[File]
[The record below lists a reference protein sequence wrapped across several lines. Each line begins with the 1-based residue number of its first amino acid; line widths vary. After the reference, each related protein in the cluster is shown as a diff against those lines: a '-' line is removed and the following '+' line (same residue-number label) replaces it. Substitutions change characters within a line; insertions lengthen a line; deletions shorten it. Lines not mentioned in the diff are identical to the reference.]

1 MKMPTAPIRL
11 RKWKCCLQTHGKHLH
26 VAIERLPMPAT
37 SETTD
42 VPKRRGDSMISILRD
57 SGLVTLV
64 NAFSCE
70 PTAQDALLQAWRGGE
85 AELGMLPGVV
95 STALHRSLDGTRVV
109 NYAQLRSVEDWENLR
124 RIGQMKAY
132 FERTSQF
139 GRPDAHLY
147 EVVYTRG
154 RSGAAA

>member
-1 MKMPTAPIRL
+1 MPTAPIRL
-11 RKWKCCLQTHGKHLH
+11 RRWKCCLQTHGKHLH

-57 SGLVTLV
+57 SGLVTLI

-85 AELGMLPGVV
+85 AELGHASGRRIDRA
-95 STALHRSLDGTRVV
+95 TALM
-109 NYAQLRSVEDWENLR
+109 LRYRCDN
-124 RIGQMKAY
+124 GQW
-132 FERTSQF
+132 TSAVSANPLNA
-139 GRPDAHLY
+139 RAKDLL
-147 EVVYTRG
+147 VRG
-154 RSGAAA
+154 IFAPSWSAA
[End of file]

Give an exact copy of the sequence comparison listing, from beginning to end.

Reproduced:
[The record below lists a reference protein sequence wrapped across several lines. Each line begins with the 1-based residue number of its first amino acid; line widths vary. After the reference, each related protein in the cluster is shown as a diff against those lines: a '-' line is removed and the following '+' line (same residue-number label) replaces it. Substitutions change characters within a line; insertions lengthen a line; deletions shorten it. Lines not mentioned in the diff are identical to the reference.]

1 MKMPTAPIRL
11 RKWKCCLQTHGKHLH
26 VAIERLPMPAT
37 SETTD
42 VPKRRGDSMISILRD
57 SGLVTLV
64 NAFSCE
70 PTAQDALLQAWRGGE
85 AELGMLPGVV
95 STALHRSLDGTRVV
109 NYAQLRSVEDWENLR
124 RIGQMKAY
132 FERTSQF
139 GRPDAHLY
147 EVVYTRG
154 RSGAAA

>member
-1 MKMPTAPIRL
+1 MPTAPIRL
-11 RKWKCCLQTHGKHLH
+11 RRWKCCLQTHGKHLH

-57 SGLVTLV
+57 SGLVTLI

-85 AELGMLPGVV
+85 AELGHASGRRIDRA
-95 STALHRSLDGTRVV
+95 TALM
-109 NYAQLRSVEDWENLR
+109 LRYRCDN
-124 RIGQMKAY
+124 GQW
-132 FERTSQF
+132 TSAVSANPLNA
-139 GRPDAHLY
+139 RAKDLL
-147 EVVYTRG
+147 VRG
-154 RSGAAA
+154 IFAPSWSAA